4 Types of Perineal Tears

Some degree of tearing is common with vaginal birth. Learn about the four different degrees of perineal tears and how they heal.

woman in hospital bed giving birth
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Since a baby's head is about the size of a cantaloupe at term, it's no wonder many people experience vaginal tearing during vaginal childbirth. These lacerations (also known as perineal tears) happen in the perineum, which is the area between the vaginal opening and the anus. In one sweeping study, 85% of first-time birthing parents experienced some form of perineal tearing.

There are four degrees of perineal tears, and they can range from mild lacerations in the vaginal lining to deep cuts that affect the anal sphincter. Luckily, the most common lacerations aren't the most severe. Here's all you need to know about the types of perineal tears and how to heal them.

First-Degree Perineal Tears

As the least severe type of perineal tear, first-degree lacerations are superficial. "The tear is just into the lining of the vagina," says Katie Page, CNM, FACNM, a certified nurse-midwife in Forest, Virginia. "While this doesn't involve muscle, sometimes it does require a little suturing."

Most of the time, however, no stitches are needed, and recovery is relatively simple. Expect mild pain while sitting up, having a bowel movement, coughing, and sneezing—but these discomforts should go away in about a week.

Second-Degree Perineal Tears

Second-degree perineal tears are the most frequent type of childbirth laceration. They involve the vaginal lining and deeper (submucosal) tissues of the vagina. These tears require more stitches and a slightly longer recovery period. Like with first-degree tears, you should expect discomfort doing anything that causes an increase in downward pelvic pressure, such as coughing, sneezing, or having a bowel movement.

Third-Degree Perineal Tears

Third-degree tears go into the deeper layers of the vagina and the muscles that make up the anal sphincter, says Sherry Ross, M.D., an OB-GYN and women's health expert at Providence Saint John's Health Center in Santa Monica, California.

"Your doctor will need to sew each layer separately, with special attention to closing the muscle layer supporting the sphincter." You may need anesthesia, and recovery will take longer. Expect two to three weeks of pain, followed by several months of discomfort when having penetrative sex or a bowel movement.

Fourth-Degree Perineal Tears

Fourth-degree perineal tears encompass all of the above and extend right through to the rectal lining. "This is a very delicate and thorough repair that involves multiple closing layers," says Dr. Ross. "Thankfully, this is the least common tear experienced. Generally, third- and fourth-degree tears happen when the baby's shoulder gets stuck or when a vacuum or forceps are used."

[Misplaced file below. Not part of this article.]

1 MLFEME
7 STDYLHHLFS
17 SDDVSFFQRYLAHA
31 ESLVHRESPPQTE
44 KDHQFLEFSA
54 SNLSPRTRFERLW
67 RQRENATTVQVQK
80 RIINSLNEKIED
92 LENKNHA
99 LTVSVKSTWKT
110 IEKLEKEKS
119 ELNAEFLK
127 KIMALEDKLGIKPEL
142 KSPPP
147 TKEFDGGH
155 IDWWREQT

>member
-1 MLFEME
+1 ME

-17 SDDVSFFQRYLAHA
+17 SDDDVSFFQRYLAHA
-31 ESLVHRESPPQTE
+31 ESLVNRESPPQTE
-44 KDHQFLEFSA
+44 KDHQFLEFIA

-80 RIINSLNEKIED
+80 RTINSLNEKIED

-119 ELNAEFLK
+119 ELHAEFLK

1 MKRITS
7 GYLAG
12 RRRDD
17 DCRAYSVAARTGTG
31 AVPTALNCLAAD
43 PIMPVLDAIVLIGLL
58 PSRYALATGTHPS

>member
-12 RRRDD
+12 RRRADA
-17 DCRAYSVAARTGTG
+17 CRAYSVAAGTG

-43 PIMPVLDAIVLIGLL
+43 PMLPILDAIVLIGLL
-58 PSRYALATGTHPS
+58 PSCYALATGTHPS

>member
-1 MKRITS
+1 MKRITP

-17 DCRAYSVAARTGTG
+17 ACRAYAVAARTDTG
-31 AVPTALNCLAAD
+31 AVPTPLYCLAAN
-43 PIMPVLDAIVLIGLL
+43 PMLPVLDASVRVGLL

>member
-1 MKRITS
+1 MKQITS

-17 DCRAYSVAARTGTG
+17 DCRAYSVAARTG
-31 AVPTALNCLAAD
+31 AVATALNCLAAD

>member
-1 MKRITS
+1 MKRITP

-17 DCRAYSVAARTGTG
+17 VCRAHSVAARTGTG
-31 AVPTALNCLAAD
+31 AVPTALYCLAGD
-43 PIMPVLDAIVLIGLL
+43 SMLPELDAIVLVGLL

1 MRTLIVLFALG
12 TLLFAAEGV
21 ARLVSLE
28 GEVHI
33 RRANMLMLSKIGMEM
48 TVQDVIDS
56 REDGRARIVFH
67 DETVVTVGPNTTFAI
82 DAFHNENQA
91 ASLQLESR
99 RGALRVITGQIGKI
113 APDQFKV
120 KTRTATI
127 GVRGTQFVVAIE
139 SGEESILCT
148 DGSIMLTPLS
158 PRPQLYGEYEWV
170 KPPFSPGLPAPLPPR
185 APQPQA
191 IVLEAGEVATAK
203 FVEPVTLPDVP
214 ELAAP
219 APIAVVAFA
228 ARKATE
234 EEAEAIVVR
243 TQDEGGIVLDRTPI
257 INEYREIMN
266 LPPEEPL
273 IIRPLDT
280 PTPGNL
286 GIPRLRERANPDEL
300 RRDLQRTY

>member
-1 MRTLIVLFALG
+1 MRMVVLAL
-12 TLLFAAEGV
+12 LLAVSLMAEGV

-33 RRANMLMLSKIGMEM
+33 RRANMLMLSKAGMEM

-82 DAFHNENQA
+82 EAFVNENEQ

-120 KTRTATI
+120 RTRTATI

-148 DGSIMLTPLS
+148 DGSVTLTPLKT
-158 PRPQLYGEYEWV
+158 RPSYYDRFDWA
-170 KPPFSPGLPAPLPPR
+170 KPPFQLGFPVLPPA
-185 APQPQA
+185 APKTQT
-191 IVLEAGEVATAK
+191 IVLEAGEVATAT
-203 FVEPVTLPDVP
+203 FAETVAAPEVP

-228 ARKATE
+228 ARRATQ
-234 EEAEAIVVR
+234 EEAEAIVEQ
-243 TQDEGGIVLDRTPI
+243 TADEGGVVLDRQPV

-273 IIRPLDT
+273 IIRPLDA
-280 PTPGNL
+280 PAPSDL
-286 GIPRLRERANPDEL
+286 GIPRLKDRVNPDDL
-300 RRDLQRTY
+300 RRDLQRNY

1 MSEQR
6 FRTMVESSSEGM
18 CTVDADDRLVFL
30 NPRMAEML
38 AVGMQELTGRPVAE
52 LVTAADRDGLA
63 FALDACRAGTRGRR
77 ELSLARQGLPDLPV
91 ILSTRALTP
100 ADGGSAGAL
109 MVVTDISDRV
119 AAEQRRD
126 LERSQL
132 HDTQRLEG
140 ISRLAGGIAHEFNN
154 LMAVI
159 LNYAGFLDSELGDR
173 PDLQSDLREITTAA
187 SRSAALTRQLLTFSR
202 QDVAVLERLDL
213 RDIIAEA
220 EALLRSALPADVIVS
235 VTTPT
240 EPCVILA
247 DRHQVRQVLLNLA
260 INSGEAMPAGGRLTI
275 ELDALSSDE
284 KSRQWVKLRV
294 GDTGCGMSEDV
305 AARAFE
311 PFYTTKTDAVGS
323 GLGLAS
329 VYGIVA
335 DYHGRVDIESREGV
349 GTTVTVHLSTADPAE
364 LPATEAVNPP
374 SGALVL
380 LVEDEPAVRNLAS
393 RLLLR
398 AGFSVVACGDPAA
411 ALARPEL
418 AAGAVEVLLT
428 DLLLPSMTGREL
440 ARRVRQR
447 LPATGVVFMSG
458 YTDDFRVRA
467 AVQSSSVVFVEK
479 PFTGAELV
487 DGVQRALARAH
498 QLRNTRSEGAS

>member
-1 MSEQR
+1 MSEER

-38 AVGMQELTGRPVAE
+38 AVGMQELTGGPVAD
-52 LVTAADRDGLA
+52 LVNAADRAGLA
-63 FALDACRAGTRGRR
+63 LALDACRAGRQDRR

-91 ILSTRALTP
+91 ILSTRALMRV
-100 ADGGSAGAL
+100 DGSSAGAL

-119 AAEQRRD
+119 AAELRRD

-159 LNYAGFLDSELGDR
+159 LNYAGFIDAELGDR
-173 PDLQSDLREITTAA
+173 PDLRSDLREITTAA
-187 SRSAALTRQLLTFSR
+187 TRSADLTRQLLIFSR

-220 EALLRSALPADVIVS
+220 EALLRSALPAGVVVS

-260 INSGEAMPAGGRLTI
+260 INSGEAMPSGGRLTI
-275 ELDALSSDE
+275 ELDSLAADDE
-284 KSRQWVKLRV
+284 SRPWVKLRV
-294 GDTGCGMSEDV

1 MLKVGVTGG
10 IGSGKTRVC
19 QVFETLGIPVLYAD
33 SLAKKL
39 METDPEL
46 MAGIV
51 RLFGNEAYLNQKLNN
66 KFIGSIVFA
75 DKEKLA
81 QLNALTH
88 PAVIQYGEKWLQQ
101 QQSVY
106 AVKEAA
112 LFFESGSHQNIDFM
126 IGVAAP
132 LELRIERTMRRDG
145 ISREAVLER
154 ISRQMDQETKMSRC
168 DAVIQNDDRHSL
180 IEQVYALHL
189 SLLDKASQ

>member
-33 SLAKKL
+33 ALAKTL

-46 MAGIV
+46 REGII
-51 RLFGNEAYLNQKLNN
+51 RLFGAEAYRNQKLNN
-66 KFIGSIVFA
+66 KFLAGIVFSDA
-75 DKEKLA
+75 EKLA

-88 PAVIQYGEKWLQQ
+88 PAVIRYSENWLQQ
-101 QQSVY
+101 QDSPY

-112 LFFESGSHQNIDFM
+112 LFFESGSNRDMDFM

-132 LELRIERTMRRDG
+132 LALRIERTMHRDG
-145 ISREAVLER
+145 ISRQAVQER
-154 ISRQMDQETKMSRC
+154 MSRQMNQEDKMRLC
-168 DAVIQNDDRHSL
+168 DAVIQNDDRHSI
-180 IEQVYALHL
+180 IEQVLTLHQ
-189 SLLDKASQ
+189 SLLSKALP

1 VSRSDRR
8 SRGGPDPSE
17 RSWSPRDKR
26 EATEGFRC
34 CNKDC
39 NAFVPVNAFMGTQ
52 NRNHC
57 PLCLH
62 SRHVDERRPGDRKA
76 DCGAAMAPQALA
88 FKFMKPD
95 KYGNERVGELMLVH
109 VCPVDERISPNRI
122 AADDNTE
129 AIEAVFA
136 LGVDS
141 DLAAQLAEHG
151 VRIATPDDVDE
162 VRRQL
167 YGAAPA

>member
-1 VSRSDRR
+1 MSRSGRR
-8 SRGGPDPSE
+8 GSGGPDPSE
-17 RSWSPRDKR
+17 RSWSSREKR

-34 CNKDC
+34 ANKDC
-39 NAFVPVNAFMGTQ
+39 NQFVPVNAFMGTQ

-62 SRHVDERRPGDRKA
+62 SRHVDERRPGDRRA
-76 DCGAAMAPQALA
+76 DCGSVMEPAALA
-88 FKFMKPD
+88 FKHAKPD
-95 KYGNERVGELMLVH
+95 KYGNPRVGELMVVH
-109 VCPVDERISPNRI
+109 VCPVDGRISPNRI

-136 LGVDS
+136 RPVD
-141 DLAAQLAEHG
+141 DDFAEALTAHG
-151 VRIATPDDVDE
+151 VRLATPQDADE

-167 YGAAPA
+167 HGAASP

Note that severe tears can lead to pelvic floor dysfunction, prolapse, and problems with urination and bowel movements.

How to Care for Perineal Tears

Your experience recovering from a perineal tear will depend largely on the degree of the tear. Complete recovery usually takes four to six weeks; however, you if experience a first- or second-degree tear, you'll likely begin to feel better after about a week or two.

Here are some tips on how to tend to your post-delivery tearing:

  • Stay hydrated and avoid constipation since bowel movements are likely to be painful in the beginning stages of recovery (some providers recommend the use of stool softeners in the early postpartum stage for this reason).
  • Use a peri-bottle (a squirt bottle with a curved tip to aim at the areas you need to wash) with warm water and gently pat dry with toilet paper.
  • If you're bleeding, replace your pad frequently to reduce the risk of infection.
  • Wrap an ice pack in a cloth and apply it to your perineum to reduce swelling and pain.
  • When your doctor clears you for taking baths, try a warm sitz bath to help soothe your healing perineum; avoid harsh chemicals like bath bombs, bath bubbles, and soaps.

Signs of Infection

As long as you follow the doctor's orders to keep your perineum clean and dry, your tear is unlikely to get infected. But infections can happen and when they do, it's important to have them treated. Call your doctor if you experience a foul-smelling discharge, fever, pain that worsens or does not stop even when you take pain medication.

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